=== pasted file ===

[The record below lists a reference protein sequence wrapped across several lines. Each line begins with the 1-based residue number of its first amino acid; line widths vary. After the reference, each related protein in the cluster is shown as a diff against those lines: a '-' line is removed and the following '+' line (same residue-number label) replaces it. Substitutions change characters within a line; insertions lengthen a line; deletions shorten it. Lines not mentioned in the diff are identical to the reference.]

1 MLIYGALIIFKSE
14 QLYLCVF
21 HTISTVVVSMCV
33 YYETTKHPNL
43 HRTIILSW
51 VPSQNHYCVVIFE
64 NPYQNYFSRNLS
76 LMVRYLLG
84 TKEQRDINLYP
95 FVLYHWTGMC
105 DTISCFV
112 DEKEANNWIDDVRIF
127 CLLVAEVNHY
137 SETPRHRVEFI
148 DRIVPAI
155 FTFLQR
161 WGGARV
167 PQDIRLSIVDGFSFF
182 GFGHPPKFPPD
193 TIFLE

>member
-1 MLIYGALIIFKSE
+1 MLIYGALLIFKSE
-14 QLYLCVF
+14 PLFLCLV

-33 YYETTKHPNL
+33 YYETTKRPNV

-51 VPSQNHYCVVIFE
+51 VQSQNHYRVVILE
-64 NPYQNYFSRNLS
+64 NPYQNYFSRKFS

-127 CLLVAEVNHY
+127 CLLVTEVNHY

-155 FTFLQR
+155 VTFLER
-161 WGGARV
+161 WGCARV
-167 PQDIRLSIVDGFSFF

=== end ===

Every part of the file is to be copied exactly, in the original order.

[The record below lists a reference protein sequence wrapped across several lines. Each line begins with the 1-based residue number of its first amino acid; line widths vary. After the reference, each related protein in the cluster is shown as a diff against those lines: a '-' line is removed and the following '+' line (same residue-number label) replaces it. Substitutions change characters within a line; insertions lengthen a line; deletions shorten it. Lines not mentioned in the diff are identical to the reference.]

1 MLIYGALIIFKSE
14 QLYLCVF
21 HTISTVVVSMCV
33 YYETTKHPNL
43 HRTIILSW
51 VPSQNHYCVVIFE
64 NPYQNYFSRNLS
76 LMVRYLLG
84 TKEQRDINLYP
95 FVLYHWTGMC
105 DTISCFV
112 DEKEANNWIDDVRIF
127 CLLVAEVNHY
137 SETPRHRVEFI
148 DRIVPAI
155 FTFLQR
161 WGGARV
167 PQDIRLSIVDGFSFF
182 GFGHPPKFPPD
193 TIFLE

>member
-1 MLIYGALIIFKSE
+1 MLIYGALLIFKSE
-14 QLYLCVF
+14 PLFLCLV

-33 YYETTKHPNL
+33 YYETTKRPNV

-51 VPSQNHYCVVIFE
+51 VQSQNHYRVVILE
-64 NPYQNYFSRNLS
+64 NPYQNYFSRKFS

-127 CLLVAEVNHY
+127 CLLVTEVNHY

-155 FTFLQR
+155 VTFLER
-161 WGGARV
+161 WGCARV
-167 PQDIRLSIVDGFSFF